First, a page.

**Algorithm**
An algorithm is any procedure
for processing input
in order to produce output.
Everyday examples of algorithms
include recipes, wagon assembly instructions,
diet plans, and get-rich-quick schemes.

**Antipodal Pair of Points**
An antipodal pair of points consists of two points
on the boundary of a **polygon**
such that there exist two parallel lines,
one through each point,
and every other point in the polygon
lies between these two lines.
In Figure 4, *p*_{5} and *p*_{9} are
an antipodal pair.

**Convex Angle**
A convex angle is less than or equal to 180 degrees.

**Convex Hull**
The convex hull of a set of points is
the smallest **convex polygon**
containing all points in the set.
Informally, if we represent the set of points
as nails partially embedded into a wall
then the convex hull can be represented
as an elastic streched around the nails.
See Figure 1(b) for an example.
Observe that a set of points
has exactly *one* convex hull.

**Convex Polygon**
A convex polygon can be defined in the following three
equivalent ways:

- A
**polygon**such that if*u*and*v*are any two points inside or on the boundary of the polygon then the entire line segment*uv*lies inside or on the boundary of the polygon. - A polygon whose boundary points
have convex
**interior angles**. - A polygon that is the union of all triangles determined its points.

**Diameter**
The diameter of a set of points is the
greatest **Euclidean distance** between any two points in the set.

**Euclidean Distance**
Euclidean distance is commonly called
*straight-line distance* or
*distance as the crow flies*.
Using Cartesian coordinates, the distance between
points (*x*, *y*) and (*x'*, *y'*)
is given by the formula
in accordance with the
Pythagorean theorem.

**Interior Angle**
The interior angle at a point *v*
on the boundary of a **polygon**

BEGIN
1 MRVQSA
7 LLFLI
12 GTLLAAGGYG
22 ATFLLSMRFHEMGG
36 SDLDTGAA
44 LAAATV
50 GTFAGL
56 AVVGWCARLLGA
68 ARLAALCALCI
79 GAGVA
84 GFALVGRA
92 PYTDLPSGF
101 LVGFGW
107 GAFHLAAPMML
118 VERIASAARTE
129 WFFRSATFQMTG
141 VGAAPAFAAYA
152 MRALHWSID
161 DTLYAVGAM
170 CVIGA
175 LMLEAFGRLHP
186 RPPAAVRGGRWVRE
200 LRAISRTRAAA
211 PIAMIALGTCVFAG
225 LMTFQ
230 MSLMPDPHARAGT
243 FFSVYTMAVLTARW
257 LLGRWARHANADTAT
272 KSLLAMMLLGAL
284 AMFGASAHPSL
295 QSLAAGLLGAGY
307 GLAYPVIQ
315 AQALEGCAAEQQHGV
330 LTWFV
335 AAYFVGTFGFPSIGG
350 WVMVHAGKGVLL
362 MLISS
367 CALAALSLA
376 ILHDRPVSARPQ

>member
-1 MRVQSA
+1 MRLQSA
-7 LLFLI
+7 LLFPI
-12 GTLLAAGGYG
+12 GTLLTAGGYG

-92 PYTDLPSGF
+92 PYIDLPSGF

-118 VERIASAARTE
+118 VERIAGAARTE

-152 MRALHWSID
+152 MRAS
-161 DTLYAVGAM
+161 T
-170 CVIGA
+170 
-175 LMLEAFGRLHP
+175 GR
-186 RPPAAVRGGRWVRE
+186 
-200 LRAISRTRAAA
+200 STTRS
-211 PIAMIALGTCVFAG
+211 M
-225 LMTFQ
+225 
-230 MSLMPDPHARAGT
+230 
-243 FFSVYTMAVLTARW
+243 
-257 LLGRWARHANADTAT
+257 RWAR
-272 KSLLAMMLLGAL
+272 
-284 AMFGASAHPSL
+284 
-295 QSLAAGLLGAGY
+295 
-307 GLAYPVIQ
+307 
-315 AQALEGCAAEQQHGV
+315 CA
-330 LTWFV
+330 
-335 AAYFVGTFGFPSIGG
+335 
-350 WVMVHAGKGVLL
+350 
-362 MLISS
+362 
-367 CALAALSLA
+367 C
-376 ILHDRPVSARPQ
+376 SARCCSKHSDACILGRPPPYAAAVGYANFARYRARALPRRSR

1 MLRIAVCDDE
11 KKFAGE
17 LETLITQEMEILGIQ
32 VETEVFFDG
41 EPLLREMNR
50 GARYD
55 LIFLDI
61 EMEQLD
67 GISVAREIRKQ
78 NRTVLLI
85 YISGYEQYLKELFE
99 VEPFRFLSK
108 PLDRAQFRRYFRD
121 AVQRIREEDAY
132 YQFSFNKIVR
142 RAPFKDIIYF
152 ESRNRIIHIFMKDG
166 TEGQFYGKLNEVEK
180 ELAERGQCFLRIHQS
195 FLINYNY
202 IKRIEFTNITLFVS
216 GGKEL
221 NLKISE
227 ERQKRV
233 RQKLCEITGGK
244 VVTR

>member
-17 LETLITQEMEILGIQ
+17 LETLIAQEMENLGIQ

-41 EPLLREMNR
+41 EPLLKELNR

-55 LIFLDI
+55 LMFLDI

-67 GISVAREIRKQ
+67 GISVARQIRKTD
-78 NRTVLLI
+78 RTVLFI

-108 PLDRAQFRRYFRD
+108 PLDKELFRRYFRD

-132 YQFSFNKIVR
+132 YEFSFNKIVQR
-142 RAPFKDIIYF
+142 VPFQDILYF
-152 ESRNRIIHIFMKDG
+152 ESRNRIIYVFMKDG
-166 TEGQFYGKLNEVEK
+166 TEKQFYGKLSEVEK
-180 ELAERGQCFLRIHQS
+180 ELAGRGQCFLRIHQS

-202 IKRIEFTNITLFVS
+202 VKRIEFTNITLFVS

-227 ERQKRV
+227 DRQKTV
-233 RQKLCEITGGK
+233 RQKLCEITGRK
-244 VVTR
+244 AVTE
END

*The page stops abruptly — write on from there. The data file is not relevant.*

is the angle formed by the point
and two other points also on the boundary
immediately on either side of *v*.
See Figure 19.

**Jordan Curve Theorem**
The Jordan Curve theorem states the following:

Any simple closed curve in the plane partitions the plane into three disjoint connected sets such that the set that is in the curve is the boundary of both the other sets.This theorem is important for proving properties about

**Local Maximum**
A point *u* on the
boundary of a polygon is a local maximum
for a point *v* also on the boundary
if and only if the boundary points immediately on either
side of *v* are closer to *u*
than *v* is to *u*.
In the left polygon of Figure 13, *v* is a local
maximum for *x*.

**Monotonic**
A sequence of values increases monotonically
if and only if they never decrease.
Conversely, a sequence decreases monotonically
if and only if they never increase.
For example, the sequence
1, 3, 5, 6, 6, 7, 8 increases monotonically
but the sequence
1, 3, 5, 4, 6 neither increases nor decreases
monotonically because we have the subsequence
3, 5, 4.

**Polygon**
A polygon is the region of a plane bounded by a finite collection of line segments
satisfying the following properties:

- The edges are connected so that they form a single cyclic chain.
- Each segment intersects exactly two other segments, one at each endpoint.

**Strictly Convex Angle**
A strictly convex angle is less than 180 degrees.
These differ from **convex angles** because they
cannot *equal* 180 degrees.

**Strictly Convex Point**
A strictly convex point is a point on the boundary of a polygon
whose **interior angle** is
**strictly convex**.
In Figure 2, all strictly convex points
on the boundary are labelled.

**Unimodality Property**
A polygon is **unimodal**
iff for every point *x* on its boundary
a traversal of the entire boundary starting at *x*
takes us **monotonically**
further from *x* and then
**monotonically**
closer to *x* until we arrive back at *x*.
See Figure 13 for examples.

Matthew Suderman

Cmpt 308-507